As the band gained more mainstream popularity Waybill auditioned for roles in "Night Shift" and "Streets of Fire" and also appeared on "Late Night with David Letterman" twice.

Outside Inside (1983), was produced by David Foster followed and included the number 10 (USA) hit "She's a Beauty". The album was record with several studio musicians including members of Chicago and Toto. The slicker sound added to the tension between the "art" oriented members of the group Mike, Bill and Prairie and the pop music fans Roger and Fee. The band performed "Monkey Time" on Solid Gold and toured America, mostly playing theme parks like "Six Flags Magic Mountain" and colleges for a new generation of fans. The band also filmed an hour long concert special at the Kabuki Theatre in San Francisco which played on MTV and was directed by Jim Yukich. "She's a Beauty" won song of the year and The Tubes performed live at the BAM (magazine) music awards.

Love Bomb and departure from Capitol Records[edit]

In 1984, the band teamed up with Todd Rundgren again for their seventh album, Love Bomb. Tired of spending money at other recording studios, the band built their own studio with Todd called "Cavum Soni" and XTC recorded several tracks for Skylarking there with Todd. Glen Tilbrook of Squeeze sings back up on "Night People". The entire recording process was video taped by a camera crew on Betamax. Bruce Garfield and Bobby Colomby were dropped by Capitol in the company-wide layoffs that took place pre-reorganization, like many of their label mates The Tubes also were released, however, this occurred just as they were going on tour in support of the album. The band found it necessary to self-finance the tour as a matter of respect to honor their commitment to their fans. Between this tour's self-financing and the band's continued self-financing of their San Francisco recording studio built in 1980, the tour left the band in a half million dollars in debt, obliging them to play lesser expensive and smaller venues for a year to pay off their financial commitments.[2] The Tubes also recorded several songs for movie soundtracks including "Hardbodies", "My Science Project" and "She's Out of Control." Bill Spooner also recorded a solo album titled "First Chud", it was released on The Residents record label Ralph Records.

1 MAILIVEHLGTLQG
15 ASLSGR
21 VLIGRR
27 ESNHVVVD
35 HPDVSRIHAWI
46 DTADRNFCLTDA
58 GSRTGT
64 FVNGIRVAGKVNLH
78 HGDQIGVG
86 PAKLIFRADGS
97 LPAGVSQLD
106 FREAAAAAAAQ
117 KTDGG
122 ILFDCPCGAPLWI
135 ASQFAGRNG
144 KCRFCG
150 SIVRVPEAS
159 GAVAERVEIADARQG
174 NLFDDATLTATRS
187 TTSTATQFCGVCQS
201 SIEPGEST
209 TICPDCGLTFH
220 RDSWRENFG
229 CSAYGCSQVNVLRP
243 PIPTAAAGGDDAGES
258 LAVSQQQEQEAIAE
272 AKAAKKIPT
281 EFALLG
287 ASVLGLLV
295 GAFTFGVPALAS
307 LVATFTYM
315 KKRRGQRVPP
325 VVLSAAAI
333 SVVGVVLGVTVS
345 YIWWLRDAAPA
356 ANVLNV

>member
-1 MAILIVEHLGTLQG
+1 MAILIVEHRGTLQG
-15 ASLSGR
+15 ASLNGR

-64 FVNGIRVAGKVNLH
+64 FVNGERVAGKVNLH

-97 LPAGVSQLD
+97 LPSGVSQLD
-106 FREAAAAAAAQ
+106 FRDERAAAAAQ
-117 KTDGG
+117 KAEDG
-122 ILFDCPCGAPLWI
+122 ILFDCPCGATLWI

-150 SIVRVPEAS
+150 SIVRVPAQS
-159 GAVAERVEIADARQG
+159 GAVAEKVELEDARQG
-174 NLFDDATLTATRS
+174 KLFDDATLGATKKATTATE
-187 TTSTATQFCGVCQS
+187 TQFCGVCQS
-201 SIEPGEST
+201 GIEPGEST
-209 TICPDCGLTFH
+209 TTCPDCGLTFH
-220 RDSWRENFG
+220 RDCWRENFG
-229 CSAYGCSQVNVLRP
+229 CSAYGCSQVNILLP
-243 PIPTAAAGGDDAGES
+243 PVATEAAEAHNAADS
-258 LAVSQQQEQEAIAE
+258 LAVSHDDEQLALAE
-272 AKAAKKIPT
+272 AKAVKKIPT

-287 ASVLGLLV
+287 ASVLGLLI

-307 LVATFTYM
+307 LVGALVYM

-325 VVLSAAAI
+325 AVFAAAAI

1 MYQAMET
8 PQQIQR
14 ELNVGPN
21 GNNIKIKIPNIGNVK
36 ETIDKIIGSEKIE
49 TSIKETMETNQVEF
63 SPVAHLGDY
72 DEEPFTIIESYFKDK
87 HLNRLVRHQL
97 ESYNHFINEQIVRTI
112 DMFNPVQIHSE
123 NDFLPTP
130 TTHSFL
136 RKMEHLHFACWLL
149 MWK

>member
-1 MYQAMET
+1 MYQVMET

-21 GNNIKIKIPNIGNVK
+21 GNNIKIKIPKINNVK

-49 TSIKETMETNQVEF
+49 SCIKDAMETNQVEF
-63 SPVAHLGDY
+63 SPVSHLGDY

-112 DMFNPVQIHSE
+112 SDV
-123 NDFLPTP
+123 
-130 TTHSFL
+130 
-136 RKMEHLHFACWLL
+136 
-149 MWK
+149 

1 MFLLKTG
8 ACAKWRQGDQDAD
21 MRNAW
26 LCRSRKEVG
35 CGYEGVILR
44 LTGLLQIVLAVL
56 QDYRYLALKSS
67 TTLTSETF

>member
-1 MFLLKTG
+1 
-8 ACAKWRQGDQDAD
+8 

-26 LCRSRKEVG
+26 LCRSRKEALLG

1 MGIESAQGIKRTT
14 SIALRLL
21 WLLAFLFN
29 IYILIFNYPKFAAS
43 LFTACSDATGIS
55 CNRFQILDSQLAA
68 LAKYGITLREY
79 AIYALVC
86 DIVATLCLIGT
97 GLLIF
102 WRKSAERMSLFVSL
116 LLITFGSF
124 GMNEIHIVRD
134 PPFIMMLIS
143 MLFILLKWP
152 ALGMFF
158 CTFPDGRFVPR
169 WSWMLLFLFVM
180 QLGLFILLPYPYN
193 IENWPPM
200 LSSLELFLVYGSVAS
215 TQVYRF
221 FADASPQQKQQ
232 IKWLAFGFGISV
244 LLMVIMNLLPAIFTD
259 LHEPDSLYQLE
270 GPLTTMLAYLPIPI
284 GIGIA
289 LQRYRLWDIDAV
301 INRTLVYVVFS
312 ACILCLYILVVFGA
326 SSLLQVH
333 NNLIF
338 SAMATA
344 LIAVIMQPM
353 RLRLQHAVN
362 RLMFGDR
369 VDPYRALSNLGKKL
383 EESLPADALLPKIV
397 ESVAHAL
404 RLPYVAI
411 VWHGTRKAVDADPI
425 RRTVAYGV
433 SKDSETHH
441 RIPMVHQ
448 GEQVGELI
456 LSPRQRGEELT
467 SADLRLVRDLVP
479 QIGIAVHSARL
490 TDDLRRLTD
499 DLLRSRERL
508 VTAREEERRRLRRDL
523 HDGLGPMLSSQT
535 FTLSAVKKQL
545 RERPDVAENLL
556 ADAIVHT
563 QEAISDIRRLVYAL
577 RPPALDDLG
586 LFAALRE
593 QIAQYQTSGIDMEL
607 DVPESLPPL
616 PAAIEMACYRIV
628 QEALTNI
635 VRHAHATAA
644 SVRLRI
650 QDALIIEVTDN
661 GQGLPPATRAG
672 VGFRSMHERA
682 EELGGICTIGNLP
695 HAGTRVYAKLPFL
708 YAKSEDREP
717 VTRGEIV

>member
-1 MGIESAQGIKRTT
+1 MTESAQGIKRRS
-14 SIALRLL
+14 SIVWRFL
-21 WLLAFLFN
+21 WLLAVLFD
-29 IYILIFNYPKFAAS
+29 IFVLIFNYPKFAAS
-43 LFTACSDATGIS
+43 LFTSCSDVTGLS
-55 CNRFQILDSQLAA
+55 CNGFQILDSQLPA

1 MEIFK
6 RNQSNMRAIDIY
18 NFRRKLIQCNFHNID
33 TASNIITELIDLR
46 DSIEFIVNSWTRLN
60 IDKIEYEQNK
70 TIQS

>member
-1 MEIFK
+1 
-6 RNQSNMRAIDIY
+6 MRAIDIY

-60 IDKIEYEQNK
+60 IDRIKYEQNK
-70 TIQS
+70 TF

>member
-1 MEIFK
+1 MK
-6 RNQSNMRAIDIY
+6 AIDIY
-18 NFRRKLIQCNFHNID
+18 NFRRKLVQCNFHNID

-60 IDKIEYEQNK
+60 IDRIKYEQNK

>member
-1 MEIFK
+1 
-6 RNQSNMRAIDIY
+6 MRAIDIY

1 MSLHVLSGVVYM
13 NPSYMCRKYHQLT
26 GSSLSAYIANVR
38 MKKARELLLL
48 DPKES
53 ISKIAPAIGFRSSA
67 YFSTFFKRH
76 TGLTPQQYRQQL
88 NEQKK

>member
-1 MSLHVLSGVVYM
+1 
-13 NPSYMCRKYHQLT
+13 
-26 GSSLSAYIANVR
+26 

Waybill departs[edit]

Fee Waybill had already released an unsuccessful solo album (Read My Lips, Capitol Records) in 1984 and was on camera talent for the 1985 MTV Video Awards. He had also happily enjoyed a fruitful writing partnership with fellow Capitol Records label mate Richard Marx, their most popular and well known collaboration being "Edge of a Broken Heart", recorded by the female band Vixen. Waybill left the band in 1986 ["Fee broke up", one band member said],[citation needed] leaving the band without a lead singer. Waybill also recorded songs for the soundtracks of "St. Elmos Fire", "Running Scared" "Dream a Little Dream" and "Nobody's Perfect."

Personnel changes[edit]

Later in the year the remaining members of the band hired longtime friend from Phoenix, Arizona, David Killingsworth, as lead vocalist. Killingsworth was the singer in the Red and White Blues Band with Prairie and Roger. The band appeared on The Joan Rivers Late Show on Fox in 1987 and played "Talk to Ya Later", a new song called "No Baby's Gonna Break my Heart" and were also interviewed.

Michael Cotten relocated to New York to pursue a career based on his artwork, stage design and production, and is considered one of the country's top production designers.

In the fall of 1988, Bill Spooner traveled his final tour with the band and left in early 1989. Vince Welnick departed as well to take to the road with Todd Rundgren in 1989 and then joined the Grateful Dead in 1990. Gary Cambra joined on keyboards and guitar in 1989. He and Roger Steen took over most of the lead vocal duties after Killingsworth left in early 1990.

Waybill returns[edit]

In 1993, Fee Waybill rejoined the band. This lineup toured Europe and released two albums, a compilation and the 1996 album Genius of America. David Medd joined in 1996 to play keyboards alongside Cambra. In 2001, the band released a live CD, The Tubes World Tour 2001, and continued to tour.

This Century[edit]

The band has toured the U.S.A. each year with a line-up of Waybill, Steen, Anderson, Medd, Gary Cambra and Prince. Cambra left in 2006.

After a 2004 tour of the UK, the London show was released as a live album and DVD called Wild in London.

They toured the UK in 2009, and the UK and Europe in 2012. In July 2015, they started a 40th anniversary European tour, including dates in Germany, Sweden and the UK. Dates in the U.S. followed.